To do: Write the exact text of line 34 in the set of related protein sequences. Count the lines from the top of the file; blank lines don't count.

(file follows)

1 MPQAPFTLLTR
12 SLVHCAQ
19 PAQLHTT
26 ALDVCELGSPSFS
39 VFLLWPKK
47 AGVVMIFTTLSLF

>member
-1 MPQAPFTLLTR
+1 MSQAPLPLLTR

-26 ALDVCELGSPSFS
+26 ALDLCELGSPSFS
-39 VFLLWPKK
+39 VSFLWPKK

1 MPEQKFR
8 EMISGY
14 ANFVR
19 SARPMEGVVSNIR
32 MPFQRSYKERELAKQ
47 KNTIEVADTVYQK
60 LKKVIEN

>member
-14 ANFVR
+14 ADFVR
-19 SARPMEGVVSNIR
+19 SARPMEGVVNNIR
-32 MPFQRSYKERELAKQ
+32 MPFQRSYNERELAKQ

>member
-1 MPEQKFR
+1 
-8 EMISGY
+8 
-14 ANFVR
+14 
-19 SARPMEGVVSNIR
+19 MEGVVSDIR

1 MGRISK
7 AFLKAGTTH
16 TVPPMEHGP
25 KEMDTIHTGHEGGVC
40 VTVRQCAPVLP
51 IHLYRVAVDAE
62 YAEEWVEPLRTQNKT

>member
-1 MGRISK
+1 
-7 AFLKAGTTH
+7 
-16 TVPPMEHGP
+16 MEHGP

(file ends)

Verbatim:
+14 